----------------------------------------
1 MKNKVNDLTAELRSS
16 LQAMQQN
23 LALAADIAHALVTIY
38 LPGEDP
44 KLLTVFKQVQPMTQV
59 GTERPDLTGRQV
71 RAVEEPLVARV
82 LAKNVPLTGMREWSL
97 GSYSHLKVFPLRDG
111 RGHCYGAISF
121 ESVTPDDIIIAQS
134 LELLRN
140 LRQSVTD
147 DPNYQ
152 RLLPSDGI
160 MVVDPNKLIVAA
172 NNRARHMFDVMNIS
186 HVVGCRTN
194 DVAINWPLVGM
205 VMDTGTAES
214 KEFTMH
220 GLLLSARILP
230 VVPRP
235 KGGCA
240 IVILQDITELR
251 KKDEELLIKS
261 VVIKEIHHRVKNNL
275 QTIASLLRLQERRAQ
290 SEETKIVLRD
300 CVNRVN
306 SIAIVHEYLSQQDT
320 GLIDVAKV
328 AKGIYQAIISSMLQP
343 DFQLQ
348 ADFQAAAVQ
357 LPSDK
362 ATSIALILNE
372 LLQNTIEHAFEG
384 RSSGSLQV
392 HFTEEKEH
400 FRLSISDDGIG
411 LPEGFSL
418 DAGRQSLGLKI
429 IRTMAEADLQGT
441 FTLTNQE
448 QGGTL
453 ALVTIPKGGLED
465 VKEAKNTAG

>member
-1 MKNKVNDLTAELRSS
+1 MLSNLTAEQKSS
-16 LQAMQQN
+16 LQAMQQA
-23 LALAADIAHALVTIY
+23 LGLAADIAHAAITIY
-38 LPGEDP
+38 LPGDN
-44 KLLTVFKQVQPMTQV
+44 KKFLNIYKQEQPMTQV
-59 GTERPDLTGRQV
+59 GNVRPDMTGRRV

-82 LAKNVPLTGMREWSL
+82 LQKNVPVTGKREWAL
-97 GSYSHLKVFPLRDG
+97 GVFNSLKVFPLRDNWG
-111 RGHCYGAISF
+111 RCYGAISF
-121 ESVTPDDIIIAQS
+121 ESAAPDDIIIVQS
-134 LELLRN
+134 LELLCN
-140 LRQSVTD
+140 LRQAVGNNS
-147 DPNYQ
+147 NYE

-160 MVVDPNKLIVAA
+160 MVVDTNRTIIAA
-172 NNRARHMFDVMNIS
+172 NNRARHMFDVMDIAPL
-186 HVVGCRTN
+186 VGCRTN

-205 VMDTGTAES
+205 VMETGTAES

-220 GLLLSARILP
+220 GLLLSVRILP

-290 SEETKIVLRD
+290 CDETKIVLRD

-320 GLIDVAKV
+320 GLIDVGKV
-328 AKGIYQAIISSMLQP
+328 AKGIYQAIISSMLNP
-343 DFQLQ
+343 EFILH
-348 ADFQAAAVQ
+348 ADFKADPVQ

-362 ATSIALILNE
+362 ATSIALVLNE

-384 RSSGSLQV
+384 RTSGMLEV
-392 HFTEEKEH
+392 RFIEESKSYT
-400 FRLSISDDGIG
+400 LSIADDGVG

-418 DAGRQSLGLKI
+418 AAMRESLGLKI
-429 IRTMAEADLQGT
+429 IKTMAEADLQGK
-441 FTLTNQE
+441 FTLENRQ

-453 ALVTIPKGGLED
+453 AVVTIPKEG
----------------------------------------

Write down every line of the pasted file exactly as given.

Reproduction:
1 MKNKVNDLTAELRSS
16 LQAMQQN
23 LALAADIAHALVTIY
38 LPGEDP
44 KLLTVFKQVQPMTQV
59 GTERPDLTGRQV
71 RAVEEPLVARV
82 LAKNVPLTGMREWSL
97 GSYSHLKVFPLRDG
111 RGHCYGAISF
121 ESVTPDDIIIAQS
134 LELLRN
140 LRQSVTD
147 DPNYQ
152 RLLPSDGI
160 MVVDPNKLIVAA
172 NNRARHMFDVMNIS
186 HVVGCRTN
194 DVAINWPLVGM
205 VMDTGTAES
214 KEFTMH
220 GLLLSARILP
230 VVPRP
235 KGGCA
240 IVILQDITELR
251 KKDEELLIKS
261 VVIKEIHHRVKNNL
275 QTIASLLRLQERRAQ
290 SEETKIVLRD
300 CVNRVN
306 SIAIVHEYLSQQDT
320 GLIDVAKV
328 AKGIYQAIISSMLQP
343 DFQLQ
348 ADFQAAAVQ
357 LPSDK
362 ATSIALILNE
372 LLQNTIEHAFEG
384 RSSGSLQV
392 HFTEEKEH
400 FRLSISDDGIG
411 LPEGFSL
418 DAGRQSLGLKI
429 IRTMAEADLQGT
441 FTLTNQE
448 QGGTL
453 ALVTIPKGGLED
465 VKEAKNTAG

>member
-1 MKNKVNDLTAELRSS
+1 MLSNLTAEQKSS
-16 LQAMQQN
+16 LQAMQQA
-23 LALAADIAHALVTIY
+23 LGLAADIAHAAITIY
-38 LPGEDP
+38 LPGDN
-44 KLLTVFKQVQPMTQV
+44 KKFLNIYKQEQPMTQV
-59 GTERPDLTGRQV
+59 GNVRPDMTGRRV

-82 LAKNVPLTGMREWSL
+82 LQKNVPVTGKREWAL
-97 GSYSHLKVFPLRDG
+97 GVFNSLKVFPLRDNWG
-111 RGHCYGAISF
+111 RCYGAISF
-121 ESVTPDDIIIAQS
+121 ESAAPDDIIIVQS
-134 LELLRN
+134 LELLCN
-140 LRQSVTD
+140 LRQAVGNNS
-147 DPNYQ
+147 NYE

-160 MVVDPNKLIVAA
+160 MVVDTNRTIIAA
-172 NNRARHMFDVMNIS
+172 NNRARHMFDVMDIAPL
-186 HVVGCRTN
+186 VGCRTN

-205 VMDTGTAES
+205 VMETGTAES

-220 GLLLSARILP
+220 GLLLSVRILP

-290 SEETKIVLRD
+290 CDETKIVLRD

-320 GLIDVAKV
+320 GLIDVGKV
-328 AKGIYQAIISSMLQP
+328 AKGIYQAIISSMLNP
-343 DFQLQ
+343 EFILH
-348 ADFQAAAVQ
+348 ADFKADPVQ

-362 ATSIALILNE
+362 ATSIALVLNE

-384 RSSGSLQV
+384 RTSGMLEV
-392 HFTEEKEH
+392 RFIEESKSYT
-400 FRLSISDDGIG
+400 LSIADDGVG

-418 DAGRQSLGLKI
+418 AAMRESLGLKI
-429 IRTMAEADLQGT
+429 IKTMAEADLQGK
-441 FTLTNQE
+441 FTLENRQ

-453 ALVTIPKGGLED
+453 AVVTIPKEG